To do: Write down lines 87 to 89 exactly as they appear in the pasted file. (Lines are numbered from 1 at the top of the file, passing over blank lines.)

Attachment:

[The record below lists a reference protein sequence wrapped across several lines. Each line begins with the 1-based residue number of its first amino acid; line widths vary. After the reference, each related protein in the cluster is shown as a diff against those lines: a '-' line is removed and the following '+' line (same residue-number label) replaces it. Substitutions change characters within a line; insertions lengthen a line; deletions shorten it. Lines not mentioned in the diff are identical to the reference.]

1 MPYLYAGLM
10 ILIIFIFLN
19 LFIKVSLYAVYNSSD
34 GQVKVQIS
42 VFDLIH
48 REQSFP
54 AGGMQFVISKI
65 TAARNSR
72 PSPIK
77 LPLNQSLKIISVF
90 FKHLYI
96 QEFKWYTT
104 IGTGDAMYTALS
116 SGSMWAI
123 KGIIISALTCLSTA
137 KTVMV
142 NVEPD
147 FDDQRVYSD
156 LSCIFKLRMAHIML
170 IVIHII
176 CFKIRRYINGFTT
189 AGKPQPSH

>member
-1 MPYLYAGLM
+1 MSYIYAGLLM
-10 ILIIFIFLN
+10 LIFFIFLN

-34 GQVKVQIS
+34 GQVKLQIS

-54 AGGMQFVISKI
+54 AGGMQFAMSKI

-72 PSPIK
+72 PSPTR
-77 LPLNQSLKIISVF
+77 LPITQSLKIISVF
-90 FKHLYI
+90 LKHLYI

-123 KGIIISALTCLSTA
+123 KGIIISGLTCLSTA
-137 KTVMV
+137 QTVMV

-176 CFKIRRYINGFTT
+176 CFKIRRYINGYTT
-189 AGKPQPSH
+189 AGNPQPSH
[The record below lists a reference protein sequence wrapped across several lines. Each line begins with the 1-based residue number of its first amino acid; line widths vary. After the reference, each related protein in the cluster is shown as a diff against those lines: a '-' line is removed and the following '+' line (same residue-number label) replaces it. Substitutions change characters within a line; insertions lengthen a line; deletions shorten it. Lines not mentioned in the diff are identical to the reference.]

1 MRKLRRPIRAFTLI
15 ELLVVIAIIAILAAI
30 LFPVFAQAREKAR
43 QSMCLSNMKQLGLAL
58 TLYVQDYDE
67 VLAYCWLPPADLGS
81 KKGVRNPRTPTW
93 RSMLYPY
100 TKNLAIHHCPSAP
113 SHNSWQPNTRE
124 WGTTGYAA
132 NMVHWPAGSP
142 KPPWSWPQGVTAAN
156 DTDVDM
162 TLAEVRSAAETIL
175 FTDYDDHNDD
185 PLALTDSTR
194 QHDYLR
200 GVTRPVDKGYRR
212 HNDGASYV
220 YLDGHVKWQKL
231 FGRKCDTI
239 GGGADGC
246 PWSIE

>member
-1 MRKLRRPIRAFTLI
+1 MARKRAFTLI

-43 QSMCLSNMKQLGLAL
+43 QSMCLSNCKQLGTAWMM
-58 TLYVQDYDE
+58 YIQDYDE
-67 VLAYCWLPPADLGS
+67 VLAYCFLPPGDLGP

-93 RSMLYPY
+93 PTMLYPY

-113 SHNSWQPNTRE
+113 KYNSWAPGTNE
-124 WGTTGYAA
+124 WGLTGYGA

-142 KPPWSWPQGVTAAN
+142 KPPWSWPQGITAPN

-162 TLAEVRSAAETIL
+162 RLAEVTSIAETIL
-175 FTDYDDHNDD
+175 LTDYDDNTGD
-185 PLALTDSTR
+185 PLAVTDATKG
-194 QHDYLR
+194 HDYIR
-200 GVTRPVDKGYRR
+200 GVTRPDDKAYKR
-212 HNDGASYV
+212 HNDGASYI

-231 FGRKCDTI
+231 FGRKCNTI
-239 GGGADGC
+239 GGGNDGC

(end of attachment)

-142 KPPWSWPQGVTAAN
+142 KPPWSWPQGITAPN

-162 TLAEVRSAAETIL